Last month, Merck & Co., Inc. (NYSE:MRK) took a huge step in the personalized cancer therapy space when it announced that the FDA had approved its blockbuster oncology asset, Keytruda, as a therapy for various types of cancer-based on specific mutations associated with the disease as opposed to the tissue in which cancer resides (i.e., the type of cancer involved). Many hailed this as one of the most important developments in the sector of the last 30 years and – unsurprisingly – Merck picked up a considerable bump in market capitalization on the back of the news. Fast forward a few weeks, however, and Novartis AG (ADR) (NYSE:NVS) is hot on the heels of its big pharma competitor, trying to change the field of oncology in its own way.
The company just took its lead CAR-T development asset in front of an FDA advisory panel in the US. The outcome of the meeting was set to be a big event in the biotechnology space, given that it had the potential to open up the gates to a wave of similar treatments (rooted in the same mechanism of action) over the coming half decade.
The results of the meeting are in and they are about as positive as Novartis (and the wider oncology sector) could have hoped for.
Here’s a look at what happened and what it means for the company and the space going forward.
So, the drug in question is called CTL019 and the company has developed it (initially) as a treatment for pediatric and young adult patients with relapsed and refractory B-cell acute lymphoblastic leukemia (ALL). There’s a New Drug Application (NDA) with the FDA right now that’s based on what looked like very strong data supportive of clinical benefit and efficacy, but there’s a major safety concern (a conceptual one, which hasn’t YET shown up in any clinical trials) associated with the drug potentially inducing cancer as opposed to getting rid of it.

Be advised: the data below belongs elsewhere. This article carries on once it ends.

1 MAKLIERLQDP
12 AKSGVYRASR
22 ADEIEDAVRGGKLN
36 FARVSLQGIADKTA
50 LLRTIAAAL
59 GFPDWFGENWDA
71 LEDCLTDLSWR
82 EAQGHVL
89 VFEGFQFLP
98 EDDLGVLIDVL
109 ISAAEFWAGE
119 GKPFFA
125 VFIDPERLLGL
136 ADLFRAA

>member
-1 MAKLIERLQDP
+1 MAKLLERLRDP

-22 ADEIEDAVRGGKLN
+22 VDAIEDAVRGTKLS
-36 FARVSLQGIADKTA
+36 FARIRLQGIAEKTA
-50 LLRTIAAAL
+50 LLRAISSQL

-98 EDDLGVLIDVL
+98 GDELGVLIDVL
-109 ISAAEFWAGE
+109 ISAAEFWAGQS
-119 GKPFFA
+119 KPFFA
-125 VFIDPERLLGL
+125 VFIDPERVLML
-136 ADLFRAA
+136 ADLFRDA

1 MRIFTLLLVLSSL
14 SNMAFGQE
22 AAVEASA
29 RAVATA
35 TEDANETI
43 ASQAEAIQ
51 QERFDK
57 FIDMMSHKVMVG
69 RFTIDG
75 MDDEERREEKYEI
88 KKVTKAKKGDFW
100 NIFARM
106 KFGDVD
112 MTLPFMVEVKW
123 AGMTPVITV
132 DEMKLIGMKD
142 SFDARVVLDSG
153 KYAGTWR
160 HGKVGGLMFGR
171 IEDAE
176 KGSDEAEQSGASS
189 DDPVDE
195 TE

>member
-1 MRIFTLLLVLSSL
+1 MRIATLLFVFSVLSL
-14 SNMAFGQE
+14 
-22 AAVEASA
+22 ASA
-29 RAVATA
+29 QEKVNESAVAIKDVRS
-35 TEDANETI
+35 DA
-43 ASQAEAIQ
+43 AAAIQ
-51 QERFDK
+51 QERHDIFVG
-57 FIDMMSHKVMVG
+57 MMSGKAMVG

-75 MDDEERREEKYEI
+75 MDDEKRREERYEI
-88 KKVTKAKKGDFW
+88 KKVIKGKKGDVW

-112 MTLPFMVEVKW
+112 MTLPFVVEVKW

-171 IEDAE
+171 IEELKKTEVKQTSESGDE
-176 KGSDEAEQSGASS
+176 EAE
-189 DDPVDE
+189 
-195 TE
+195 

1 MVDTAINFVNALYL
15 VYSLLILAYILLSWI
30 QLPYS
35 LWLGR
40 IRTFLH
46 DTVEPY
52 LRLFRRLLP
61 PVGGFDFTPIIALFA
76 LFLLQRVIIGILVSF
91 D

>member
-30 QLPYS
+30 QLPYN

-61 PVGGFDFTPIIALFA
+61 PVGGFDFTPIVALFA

For those new to this type of treatment, its MOA is based around harnessing the immune system to attack cancerous cells that – under other conditions – are able to hide from the immune system. In this sense, it’s not that different to other immunotherapy type treatments. What separates it from this previous class of therapies, however, is that the T cells that are used in the treatment are removed from the patient’s body and engineered to attack the cancer cells in question. In this sense, they are personalized therapies, and that’s what makes them such a dramatic step forward in the space.
So how did the panel meeting go?
Well, as noted, it went pretty well.
The panel voted unanimously in favor of approval of the drug in the above discussed ALL indication, with all ten members giving the drug a thumbs up. Not only that, but CTL019 also picked up some glowing recommendations from the physicians and oncologists brought in to vote.
One of these oncologists, Dr. Tim Cripe, said this while explaining his vote:
“I think this is most exciting thing I’ve seen in my lifetime”
From a leading oncologist, that’s a glowing recommendation and one that – as far as we see it – serves to really underscore the fact that this drug is almost certain to pick up approval from the FDA when it goes in front of the agency come decision day.
And that’s what we are looking to next as the next major event in this space. The FDA is set to feedback on the drug at some point during October. If the agency’s response is positive, and the drug picks up approval in the target indication, commercialization is expected to kick off almost right away, with the drug likely to be widely available in the US by the end of the year at the outside.
Outside of Novartis, keep an eye on other companies with CAR-T assets in their pipeline as potentially standing to benefit from a regulatory green light for CTL019 as and when it hits press. One example and one that likely stands to draw the most benefit near term (based on its near term catalysts in the space and the progress of its lead CAR-T asset along its development pathway) is Kite Pharma Inc (NASDAQ:KITE).